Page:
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Take the vaporization of water as an example. When we boil water at 100C= 373K the heat source provides energy to break the water molecules' bonds instead of heating up the temperature of the water. Thus, the temperature of the water remains the same during a phase change.
One way to look at it is that the heat isn't contributing to the kinetic energy of the molecules, as the heat is going towards breaking intermolecular forces. Since average kinetic energy of the water molecules is unchanged when the phase change is happening, temperature stays constant. On the other hand, in situations where there is no phase change, the heat goes towards increasing the average kinetic energy of the molecules, thereby increasing temperature.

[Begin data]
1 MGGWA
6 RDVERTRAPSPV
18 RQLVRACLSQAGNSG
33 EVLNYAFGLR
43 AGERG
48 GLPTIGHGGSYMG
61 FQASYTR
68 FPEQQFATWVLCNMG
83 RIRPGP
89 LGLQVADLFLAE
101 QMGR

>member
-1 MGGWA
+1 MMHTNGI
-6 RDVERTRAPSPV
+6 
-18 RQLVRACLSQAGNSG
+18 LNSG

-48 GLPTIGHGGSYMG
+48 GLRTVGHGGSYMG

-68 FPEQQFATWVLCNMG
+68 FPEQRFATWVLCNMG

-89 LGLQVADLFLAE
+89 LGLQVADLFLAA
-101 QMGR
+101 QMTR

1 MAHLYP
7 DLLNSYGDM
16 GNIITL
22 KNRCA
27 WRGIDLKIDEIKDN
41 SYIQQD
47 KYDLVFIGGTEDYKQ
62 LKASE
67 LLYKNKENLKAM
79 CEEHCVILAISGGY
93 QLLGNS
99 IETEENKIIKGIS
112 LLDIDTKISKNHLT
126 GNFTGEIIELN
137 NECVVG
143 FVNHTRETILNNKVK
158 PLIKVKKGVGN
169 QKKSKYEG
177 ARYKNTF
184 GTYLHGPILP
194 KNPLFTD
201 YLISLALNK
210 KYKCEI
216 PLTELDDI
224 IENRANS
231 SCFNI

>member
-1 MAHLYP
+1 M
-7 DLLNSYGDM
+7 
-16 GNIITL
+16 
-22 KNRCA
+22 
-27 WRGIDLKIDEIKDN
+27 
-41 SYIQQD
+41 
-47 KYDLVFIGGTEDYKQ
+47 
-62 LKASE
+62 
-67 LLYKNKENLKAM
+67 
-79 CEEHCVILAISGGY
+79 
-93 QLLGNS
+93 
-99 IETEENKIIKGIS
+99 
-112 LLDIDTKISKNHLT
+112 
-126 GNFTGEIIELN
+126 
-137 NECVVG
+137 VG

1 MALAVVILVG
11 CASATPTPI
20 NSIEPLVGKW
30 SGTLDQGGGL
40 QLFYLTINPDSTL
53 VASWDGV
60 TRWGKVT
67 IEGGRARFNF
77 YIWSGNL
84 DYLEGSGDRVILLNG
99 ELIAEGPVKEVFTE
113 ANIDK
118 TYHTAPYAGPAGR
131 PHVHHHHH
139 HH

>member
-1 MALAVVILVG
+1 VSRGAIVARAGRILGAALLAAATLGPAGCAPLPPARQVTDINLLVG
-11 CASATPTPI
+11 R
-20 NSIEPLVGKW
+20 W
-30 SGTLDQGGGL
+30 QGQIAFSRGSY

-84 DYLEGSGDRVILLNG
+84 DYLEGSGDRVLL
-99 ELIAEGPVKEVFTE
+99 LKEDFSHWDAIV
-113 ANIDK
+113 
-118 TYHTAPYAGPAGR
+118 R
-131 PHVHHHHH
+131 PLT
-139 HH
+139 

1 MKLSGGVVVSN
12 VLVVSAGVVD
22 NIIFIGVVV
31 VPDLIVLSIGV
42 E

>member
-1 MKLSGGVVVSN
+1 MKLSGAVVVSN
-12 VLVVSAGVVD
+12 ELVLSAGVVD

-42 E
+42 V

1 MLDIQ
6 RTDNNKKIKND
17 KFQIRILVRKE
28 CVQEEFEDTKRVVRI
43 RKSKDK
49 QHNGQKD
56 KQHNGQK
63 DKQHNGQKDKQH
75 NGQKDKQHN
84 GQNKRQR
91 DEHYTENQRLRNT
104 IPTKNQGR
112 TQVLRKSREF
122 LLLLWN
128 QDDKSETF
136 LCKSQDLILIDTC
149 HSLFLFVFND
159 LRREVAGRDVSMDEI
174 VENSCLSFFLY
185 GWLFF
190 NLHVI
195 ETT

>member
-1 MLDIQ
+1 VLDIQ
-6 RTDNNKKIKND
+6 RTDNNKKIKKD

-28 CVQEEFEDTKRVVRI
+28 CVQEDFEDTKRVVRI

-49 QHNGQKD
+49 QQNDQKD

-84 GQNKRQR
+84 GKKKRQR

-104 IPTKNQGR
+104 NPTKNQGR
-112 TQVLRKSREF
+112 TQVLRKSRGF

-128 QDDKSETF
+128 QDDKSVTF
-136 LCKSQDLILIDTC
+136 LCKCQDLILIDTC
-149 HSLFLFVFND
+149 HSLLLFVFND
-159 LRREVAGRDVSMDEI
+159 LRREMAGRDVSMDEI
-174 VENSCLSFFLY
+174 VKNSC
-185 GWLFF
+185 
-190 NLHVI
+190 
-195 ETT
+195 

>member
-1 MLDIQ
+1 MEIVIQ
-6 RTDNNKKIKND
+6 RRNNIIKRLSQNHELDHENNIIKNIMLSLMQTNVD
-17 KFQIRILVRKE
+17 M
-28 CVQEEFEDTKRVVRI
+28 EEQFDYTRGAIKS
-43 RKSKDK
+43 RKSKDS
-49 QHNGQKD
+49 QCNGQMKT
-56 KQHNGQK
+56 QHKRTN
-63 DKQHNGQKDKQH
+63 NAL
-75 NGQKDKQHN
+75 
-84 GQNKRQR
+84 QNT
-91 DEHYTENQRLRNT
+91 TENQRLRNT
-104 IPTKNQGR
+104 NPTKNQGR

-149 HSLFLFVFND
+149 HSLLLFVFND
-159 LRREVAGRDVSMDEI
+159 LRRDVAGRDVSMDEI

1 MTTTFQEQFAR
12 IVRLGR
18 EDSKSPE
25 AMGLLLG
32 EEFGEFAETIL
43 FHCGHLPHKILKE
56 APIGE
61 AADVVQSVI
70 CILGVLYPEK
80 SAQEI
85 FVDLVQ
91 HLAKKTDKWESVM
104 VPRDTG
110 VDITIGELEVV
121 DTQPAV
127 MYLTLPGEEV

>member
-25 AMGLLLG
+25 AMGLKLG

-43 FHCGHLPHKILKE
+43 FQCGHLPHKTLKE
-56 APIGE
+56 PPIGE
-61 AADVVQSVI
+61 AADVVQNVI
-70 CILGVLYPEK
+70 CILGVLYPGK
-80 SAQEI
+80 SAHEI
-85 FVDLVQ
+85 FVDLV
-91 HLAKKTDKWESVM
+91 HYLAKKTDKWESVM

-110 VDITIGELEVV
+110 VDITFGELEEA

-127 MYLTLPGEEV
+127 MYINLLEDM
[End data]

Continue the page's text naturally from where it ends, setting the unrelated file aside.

Just to put it as an example, say you heat up an ice cube, and it undergoes a phase change to water. During that phase change, the heat is being used to break up the hydrogen bonds between the water molecules. So, the heat energy transitions to break up these intermolecular forces before it is used to increase the energy levels of the water molecules themselves (temperature is the distribution of the energy levels of the molecules).
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